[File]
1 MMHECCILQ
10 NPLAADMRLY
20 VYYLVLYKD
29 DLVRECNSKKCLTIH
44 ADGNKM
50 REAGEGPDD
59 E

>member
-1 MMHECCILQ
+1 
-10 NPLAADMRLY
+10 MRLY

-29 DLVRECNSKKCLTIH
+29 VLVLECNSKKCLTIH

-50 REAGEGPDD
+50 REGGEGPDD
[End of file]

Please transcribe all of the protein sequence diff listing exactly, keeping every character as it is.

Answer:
1 MMHECCILQ
10 NPLAADMRLY
20 VYYLVLYKD
29 DLVRECNSKKCLTIH
44 ADGNKM
50 REAGEGPDD
59 E

>member
-1 MMHECCILQ
+1 
-10 NPLAADMRLY
+10 MRLY

-29 DLVRECNSKKCLTIH
+29 VLVLECNSKKCLTIH

-50 REAGEGPDD
+50 REGGEGPDD